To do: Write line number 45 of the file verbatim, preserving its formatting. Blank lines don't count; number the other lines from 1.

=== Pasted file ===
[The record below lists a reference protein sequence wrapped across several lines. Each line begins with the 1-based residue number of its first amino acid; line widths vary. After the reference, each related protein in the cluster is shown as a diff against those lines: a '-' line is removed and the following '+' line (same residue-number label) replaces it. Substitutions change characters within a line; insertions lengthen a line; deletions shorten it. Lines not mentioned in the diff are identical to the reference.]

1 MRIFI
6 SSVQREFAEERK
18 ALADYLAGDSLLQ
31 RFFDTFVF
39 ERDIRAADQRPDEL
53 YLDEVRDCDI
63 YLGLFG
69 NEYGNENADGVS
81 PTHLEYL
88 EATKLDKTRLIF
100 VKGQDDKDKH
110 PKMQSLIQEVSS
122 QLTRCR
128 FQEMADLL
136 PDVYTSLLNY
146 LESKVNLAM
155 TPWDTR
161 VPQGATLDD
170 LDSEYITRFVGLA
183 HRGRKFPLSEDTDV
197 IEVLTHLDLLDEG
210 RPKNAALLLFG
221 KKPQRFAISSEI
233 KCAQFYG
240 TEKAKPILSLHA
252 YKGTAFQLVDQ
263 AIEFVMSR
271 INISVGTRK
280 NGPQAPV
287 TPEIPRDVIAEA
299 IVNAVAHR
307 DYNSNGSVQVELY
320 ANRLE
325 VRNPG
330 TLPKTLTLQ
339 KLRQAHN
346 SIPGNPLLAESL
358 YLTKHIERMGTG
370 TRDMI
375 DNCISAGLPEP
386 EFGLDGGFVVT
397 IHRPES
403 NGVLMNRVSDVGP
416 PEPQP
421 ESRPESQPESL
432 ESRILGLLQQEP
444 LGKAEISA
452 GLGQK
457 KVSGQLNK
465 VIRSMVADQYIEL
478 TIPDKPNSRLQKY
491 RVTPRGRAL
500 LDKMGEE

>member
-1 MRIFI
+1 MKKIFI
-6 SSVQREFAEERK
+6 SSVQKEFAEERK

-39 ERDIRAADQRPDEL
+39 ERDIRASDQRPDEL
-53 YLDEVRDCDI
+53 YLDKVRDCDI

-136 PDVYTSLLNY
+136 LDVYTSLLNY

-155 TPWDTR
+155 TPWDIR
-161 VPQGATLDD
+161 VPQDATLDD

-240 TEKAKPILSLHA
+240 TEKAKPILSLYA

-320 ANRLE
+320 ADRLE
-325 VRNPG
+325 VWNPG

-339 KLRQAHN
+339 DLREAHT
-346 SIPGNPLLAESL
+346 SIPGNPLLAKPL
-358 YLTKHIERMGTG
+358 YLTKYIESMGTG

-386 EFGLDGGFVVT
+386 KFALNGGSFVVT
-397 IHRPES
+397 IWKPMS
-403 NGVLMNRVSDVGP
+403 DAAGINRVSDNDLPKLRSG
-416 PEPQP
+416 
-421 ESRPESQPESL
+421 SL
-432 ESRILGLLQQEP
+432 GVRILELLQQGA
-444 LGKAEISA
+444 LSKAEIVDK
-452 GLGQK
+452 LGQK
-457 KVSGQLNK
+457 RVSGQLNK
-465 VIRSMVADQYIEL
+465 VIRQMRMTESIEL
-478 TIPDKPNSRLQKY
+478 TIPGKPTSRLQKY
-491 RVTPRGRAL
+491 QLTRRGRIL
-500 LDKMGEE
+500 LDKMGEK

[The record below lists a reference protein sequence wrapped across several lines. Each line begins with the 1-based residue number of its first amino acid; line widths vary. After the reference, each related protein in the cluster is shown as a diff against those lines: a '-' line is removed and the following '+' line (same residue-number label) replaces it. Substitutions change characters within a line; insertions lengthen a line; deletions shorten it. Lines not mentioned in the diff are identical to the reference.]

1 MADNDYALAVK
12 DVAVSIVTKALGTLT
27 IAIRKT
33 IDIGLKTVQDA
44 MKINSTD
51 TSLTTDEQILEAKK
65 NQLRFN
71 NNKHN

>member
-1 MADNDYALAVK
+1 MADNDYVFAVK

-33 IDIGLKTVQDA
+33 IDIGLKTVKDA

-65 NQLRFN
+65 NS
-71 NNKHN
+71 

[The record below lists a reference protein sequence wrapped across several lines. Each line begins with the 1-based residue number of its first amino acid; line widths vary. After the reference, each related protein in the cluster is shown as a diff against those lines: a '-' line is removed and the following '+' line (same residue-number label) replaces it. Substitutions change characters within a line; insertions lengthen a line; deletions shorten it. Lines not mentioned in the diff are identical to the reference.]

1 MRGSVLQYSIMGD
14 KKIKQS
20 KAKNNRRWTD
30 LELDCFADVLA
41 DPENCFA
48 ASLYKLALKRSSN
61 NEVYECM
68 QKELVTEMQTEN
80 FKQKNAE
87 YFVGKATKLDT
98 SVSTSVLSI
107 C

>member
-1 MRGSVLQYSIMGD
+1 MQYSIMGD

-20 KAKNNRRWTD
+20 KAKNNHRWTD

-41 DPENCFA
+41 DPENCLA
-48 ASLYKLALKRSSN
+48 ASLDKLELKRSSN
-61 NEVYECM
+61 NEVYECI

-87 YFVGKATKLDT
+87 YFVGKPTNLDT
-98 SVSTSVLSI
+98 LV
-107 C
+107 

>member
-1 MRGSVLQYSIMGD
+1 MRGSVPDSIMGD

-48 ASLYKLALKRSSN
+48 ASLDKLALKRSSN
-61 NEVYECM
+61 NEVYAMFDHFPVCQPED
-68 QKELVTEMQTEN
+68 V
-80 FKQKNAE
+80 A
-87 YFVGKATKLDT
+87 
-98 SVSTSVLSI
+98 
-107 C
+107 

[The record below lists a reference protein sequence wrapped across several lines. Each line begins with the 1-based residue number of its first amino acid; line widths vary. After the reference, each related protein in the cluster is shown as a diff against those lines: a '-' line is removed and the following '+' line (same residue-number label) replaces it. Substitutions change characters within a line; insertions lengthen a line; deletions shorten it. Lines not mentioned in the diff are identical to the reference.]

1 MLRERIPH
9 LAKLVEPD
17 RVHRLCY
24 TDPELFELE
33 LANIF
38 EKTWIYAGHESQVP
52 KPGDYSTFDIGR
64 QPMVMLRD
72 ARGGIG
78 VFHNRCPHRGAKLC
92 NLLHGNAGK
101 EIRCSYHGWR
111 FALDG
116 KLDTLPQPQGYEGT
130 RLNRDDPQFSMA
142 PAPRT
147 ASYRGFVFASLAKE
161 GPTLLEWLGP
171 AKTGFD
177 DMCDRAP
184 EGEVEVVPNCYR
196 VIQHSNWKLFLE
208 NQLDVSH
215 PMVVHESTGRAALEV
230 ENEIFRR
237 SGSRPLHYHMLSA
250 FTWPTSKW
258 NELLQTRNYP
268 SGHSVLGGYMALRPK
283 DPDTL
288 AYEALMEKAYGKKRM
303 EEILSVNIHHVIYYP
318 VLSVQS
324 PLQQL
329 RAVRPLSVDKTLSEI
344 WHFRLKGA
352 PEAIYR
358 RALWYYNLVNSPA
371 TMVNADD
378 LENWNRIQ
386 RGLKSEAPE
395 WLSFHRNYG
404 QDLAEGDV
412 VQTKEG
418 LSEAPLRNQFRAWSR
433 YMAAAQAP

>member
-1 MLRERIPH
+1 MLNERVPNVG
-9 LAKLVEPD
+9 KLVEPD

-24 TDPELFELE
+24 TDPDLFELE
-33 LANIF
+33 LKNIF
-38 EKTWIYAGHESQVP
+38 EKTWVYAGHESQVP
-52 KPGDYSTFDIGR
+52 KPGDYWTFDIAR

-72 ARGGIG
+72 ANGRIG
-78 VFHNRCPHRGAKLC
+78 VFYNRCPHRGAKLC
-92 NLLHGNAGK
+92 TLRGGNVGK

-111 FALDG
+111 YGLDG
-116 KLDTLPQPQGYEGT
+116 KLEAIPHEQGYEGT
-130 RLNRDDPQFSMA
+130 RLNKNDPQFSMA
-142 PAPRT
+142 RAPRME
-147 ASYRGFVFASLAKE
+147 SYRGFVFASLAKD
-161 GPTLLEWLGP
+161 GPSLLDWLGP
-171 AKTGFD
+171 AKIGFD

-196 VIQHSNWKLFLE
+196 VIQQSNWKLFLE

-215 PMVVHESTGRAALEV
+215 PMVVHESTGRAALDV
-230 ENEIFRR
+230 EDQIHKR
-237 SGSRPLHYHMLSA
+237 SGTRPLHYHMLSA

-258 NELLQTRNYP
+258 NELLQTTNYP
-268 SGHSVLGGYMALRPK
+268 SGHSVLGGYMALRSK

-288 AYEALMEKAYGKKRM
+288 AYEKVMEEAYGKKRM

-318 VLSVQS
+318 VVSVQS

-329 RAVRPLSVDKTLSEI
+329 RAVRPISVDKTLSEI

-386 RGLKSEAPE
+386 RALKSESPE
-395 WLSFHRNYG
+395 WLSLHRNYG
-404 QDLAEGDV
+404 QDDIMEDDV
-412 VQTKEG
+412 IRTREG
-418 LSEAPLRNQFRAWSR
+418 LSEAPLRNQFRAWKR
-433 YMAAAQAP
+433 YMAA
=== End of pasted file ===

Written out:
416 PEPQP